Justice minister Ferd Grapperhaus is considering allowing the police to access commercial dna data banks when attempting to solve old murder cases or identify bodies, the AD reported on Tuesday.
The police are currently barred from accessing data banks set up by companies specialized in tracing family members or providing clients with information about their heritage.
But Grapperhaus has now told MPs that allowing the police access is an ‘interesting idea’ and that he has commissioned research into the options which would be open to the police in the Dutch criminal justice system.
A start could be made with trying to identify the 900 unknown deaths on the register and solving the 1,700 cold cases currently with the police department, the minister said.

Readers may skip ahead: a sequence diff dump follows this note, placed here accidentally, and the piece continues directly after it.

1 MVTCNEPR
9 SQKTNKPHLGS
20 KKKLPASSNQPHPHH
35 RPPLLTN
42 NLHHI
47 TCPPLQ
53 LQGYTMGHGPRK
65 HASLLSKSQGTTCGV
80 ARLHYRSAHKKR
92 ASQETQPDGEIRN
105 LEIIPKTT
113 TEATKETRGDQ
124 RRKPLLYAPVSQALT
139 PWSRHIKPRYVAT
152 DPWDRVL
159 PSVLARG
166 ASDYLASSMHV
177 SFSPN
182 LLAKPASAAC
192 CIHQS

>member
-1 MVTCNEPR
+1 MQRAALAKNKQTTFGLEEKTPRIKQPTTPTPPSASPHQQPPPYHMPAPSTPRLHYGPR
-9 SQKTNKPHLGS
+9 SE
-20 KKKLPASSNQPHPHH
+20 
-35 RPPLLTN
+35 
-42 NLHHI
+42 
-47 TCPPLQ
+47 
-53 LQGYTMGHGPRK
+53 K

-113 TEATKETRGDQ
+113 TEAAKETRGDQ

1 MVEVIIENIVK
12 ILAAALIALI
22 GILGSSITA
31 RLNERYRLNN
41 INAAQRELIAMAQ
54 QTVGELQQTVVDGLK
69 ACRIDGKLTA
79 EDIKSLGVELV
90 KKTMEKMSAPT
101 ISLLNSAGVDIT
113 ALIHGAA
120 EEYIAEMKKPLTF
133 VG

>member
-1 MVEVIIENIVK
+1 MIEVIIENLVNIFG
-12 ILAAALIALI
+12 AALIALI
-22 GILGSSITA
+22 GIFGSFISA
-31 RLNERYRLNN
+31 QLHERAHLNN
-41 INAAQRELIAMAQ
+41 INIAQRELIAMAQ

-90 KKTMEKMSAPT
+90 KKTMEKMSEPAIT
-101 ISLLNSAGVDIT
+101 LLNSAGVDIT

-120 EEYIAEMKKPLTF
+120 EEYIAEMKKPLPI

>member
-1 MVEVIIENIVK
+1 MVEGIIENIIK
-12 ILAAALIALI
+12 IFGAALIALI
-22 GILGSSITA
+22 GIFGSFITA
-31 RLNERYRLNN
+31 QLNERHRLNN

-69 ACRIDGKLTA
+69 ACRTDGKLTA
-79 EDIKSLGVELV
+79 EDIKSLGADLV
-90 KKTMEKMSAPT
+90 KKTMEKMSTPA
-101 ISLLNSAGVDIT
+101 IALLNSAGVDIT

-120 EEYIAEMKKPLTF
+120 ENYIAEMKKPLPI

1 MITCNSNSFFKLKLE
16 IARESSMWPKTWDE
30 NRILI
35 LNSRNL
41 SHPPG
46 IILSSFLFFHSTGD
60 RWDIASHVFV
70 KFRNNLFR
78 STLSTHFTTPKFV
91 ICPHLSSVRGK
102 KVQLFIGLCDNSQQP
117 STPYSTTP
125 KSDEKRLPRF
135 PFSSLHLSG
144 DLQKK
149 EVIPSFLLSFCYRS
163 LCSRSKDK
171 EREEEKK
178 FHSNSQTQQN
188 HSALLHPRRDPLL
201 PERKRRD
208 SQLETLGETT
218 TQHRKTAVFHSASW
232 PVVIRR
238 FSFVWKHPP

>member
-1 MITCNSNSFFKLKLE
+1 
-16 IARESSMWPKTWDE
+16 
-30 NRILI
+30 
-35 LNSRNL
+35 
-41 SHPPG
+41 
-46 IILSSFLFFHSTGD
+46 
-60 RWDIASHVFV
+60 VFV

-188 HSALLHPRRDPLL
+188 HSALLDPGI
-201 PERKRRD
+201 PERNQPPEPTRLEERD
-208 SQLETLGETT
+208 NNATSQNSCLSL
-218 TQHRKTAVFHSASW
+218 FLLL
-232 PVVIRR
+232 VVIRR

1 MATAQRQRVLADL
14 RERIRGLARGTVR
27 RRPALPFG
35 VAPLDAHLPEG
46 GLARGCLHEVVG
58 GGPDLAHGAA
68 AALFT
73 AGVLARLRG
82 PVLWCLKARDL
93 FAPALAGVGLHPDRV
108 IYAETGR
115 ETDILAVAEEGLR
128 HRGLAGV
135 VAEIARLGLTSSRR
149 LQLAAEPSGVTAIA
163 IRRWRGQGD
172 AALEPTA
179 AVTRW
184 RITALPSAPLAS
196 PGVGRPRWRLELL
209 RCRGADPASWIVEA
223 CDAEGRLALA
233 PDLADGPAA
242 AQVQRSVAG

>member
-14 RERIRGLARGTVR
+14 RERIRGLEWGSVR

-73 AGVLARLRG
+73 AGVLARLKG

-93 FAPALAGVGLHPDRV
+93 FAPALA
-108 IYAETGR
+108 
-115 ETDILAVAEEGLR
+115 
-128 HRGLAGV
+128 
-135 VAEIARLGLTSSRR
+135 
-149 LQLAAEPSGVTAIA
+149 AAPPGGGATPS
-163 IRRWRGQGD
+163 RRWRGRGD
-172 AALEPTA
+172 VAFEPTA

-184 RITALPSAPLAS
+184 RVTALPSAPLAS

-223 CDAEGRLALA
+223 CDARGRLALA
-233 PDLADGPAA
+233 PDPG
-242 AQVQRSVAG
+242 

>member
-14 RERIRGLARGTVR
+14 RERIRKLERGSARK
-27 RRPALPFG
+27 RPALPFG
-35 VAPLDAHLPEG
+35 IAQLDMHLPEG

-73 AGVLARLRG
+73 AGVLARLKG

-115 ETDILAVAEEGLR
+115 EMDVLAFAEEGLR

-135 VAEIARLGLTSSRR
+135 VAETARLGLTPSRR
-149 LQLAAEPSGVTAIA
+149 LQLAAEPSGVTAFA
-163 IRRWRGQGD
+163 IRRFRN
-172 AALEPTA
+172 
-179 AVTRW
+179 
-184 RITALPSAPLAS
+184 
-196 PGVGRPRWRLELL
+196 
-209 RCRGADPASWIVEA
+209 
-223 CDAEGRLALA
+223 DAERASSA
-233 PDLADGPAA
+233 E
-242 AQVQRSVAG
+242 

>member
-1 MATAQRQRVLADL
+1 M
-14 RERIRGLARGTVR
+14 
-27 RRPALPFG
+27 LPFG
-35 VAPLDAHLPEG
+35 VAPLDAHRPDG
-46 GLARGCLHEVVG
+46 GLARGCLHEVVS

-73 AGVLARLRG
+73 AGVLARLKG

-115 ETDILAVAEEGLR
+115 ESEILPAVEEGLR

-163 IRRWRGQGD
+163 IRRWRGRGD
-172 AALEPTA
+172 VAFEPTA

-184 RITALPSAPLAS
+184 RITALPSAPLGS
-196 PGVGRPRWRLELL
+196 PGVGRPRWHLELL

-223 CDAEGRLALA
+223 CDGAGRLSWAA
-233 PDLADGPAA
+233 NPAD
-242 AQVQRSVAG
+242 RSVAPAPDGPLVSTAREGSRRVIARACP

US companies such as GEDmatch, 23andMe and FamilyTreeDNA have millions of clients, including most of the Dutch nationals who have used a commercial dna service.
According to the AD, GEDmatch alone has 1.2 million profiles. The current Dutch police data bank has 300,000, nearly all belonging to people with a criminal conviction.
Police in the US have been accessing commercial dna banks for the past two years and have solved some 70 crimes since then, the AD said. Many have included this possibility in their terms and conditions.
Grapperhaus said he is aware of the privacy concerns and that genealogical dna data bases should be used ‘very carefully’.
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